This is the point in the writeup where I draw upon some historical context and note that this isn’t the first podcast property to find distribution over SiriusXM. You can find another example in Neil deGrasse Tyson’s popular Star Talk podcast, which was picked up last January for distribution over SiriusXM Insight, the channel within the satellite radio company’s offerings that focuses on “entertaining informative talk.” (A category that, interestingly enough, includes The Takeaway, the public radio program produced by PRI, WGBH, and WNYC. (I did not know about this partnership earlier, and finding this out brings new weight to the This American Life-WBAA dispute over the former’s Pandora partnership back in May.)

Similarly, this is also the point in the story where I’d raise examples of parallel partnerships between podcast shops and other more broadcast-esque platforms, like the aforementioned one between This American Life and Pandora, or one that saw iHeartRadio, the Internet radio streaming platform company, forming distribution partnerships with Libsyn and NPR.

And I happily bring up both those threads because they tug at a trend that I’ve been tracking for a while: an impending structural convergence and reorientation of what we talk about when we talk about on-demand audio. I last revisited that idea as recently as last month, and I’m going to re-up the same passage from my original analysis in March that I recycled for that July column:

For what it’s worth, I’m fairly certain that, with its liberation from an infra-structurally imposed definition, the word “podcast” will lose all of its original meaning by the end of the calendar year. My sense is that it will likely become an identifier for a certain corner of a reconstituted landscape of all non-music audio content that’s created and distributed digitally. It’s a scope that will not only include the new podcasting companies of the last year or so, public radio, and digital media companies developing new audience development channels in the audio space…but also commercial radio powers, streaming and Internet radio companies like iHeartMedia and SiriusXM, and community radio infrastructures.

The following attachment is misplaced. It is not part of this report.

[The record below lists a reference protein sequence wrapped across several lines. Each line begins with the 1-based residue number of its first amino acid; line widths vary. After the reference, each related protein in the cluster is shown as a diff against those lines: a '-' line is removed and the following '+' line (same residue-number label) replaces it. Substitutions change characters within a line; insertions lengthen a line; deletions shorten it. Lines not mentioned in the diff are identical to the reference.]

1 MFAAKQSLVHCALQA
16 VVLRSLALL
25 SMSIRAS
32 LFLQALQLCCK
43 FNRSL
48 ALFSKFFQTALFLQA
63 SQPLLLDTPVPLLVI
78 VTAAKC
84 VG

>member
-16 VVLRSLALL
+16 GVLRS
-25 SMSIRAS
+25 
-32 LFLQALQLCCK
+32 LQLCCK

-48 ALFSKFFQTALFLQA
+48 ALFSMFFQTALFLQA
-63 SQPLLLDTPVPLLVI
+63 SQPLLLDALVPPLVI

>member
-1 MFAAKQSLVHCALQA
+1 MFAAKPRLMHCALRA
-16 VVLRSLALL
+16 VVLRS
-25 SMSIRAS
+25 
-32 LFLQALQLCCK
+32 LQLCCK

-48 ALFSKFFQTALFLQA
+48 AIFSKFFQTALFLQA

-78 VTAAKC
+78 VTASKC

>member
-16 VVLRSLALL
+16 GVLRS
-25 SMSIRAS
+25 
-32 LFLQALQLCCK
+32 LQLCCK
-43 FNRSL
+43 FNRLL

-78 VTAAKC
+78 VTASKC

And here’s the concern I trumpeted in July:

Implicit in these hypotheses is an understanding that the core assumptions that make up the economics of the industry — the high CPMs relative to other audio and digital formats, the “intimate,” “opt-in,” and “highly engaged” narrative points in podcasting’s value propositions, and so on — will be fundamentally altered, and the onus should be on podcasting companies to both craft a new, evolved narrative as well as develop more involved methods of ad verification and impact assessments.

Anyway, this SiriusXM business also sees the Vertical Podcast Network becoming the first partner within the DGital Media portfolio, which also includes the Recode and UFC podcasts, to have its distribution expanded to include broadcast on top of its on-demand audio channel.

I asked Chris Corcoran, the company’s chief content officer, whether broadcast distribution will be a standard value proposition brought to the other clients within DGital Media’s portfolio. “What I will say is that we have wonderful partners who are always aligned in thinking the same way, which is finding new ways to grow the audience,” Corcoran said. “From there, we figure out what makes since with each partner, respectively.” Cool.

Relevant: Missed this last month but keep tabs on this: “Pandora wants to add more podcasts to grow listening hours.” (Variety) In June, Lizzie Wilhelm, Pandora’s SVP of ad product sales and strategy, told the Hivio conference that the company was “pleased” with their partnership with This American Life.

Sound design, explained to me. While the past two years have yielded an absolute bumper crop of podcasts, it doesn’t quite feel like there has been a proportional increase in the specific kind of podcast that leans heavily on sound design to shape narrative experiences — which, quite frankly, is what drew me, and I suspect many others, to the iTunes page in the first place.